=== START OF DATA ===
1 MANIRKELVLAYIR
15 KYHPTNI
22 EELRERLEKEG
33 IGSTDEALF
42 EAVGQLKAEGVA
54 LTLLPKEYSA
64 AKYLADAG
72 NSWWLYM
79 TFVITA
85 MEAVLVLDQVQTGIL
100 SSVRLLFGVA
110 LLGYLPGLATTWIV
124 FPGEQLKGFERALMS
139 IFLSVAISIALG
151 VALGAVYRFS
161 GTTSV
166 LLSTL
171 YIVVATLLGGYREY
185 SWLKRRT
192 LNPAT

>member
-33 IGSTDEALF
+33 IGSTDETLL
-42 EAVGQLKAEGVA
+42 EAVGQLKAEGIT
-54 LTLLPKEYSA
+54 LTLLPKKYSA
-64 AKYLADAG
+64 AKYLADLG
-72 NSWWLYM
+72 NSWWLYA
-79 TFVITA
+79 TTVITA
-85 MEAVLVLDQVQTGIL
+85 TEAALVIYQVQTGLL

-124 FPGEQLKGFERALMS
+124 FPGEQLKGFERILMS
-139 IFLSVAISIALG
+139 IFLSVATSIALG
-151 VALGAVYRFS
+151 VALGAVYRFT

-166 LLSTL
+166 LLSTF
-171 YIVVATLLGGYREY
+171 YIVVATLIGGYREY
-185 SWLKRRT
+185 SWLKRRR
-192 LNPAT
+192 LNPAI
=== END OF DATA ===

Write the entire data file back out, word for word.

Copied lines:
1 MANIRKELVLAYIR
15 KYHPTNI
22 EELRERLEKEG
33 IGSTDEALF
42 EAVGQLKAEGVA
54 LTLLPKEYSA
64 AKYLADAG
72 NSWWLYM
79 TFVITA
85 MEAVLVLDQVQTGIL
100 SSVRLLFGVA
110 LLGYLPGLATTWIV
124 FPGEQLKGFERALMS
139 IFLSVAISIALG
151 VALGAVYRFS
161 GTTSV
166 LLSTL
171 YIVVATLLGGYREY
185 SWLKRRT
192 LNPAT

>member
-33 IGSTDEALF
+33 IGSTDETLL
-42 EAVGQLKAEGVA
+42 EAVGQLKAEGIT
-54 LTLLPKEYSA
+54 LTLLPKKYSA
-64 AKYLADAG
+64 AKYLADLG
-72 NSWWLYM
+72 NSWWLYA
-79 TFVITA
+79 TTVITA
-85 MEAVLVLDQVQTGIL
+85 TEAALVIYQVQTGLL

-124 FPGEQLKGFERALMS
+124 FPGEQLKGFERILMS
-139 IFLSVAISIALG
+139 IFLSVATSIALG
-151 VALGAVYRFS
+151 VALGAVYRFT

-166 LLSTL
+166 LLSTF
-171 YIVVATLLGGYREY
+171 YIVVATLIGGYREY
-185 SWLKRRT
+185 SWLKRRR
-192 LNPAT
+192 LNPAI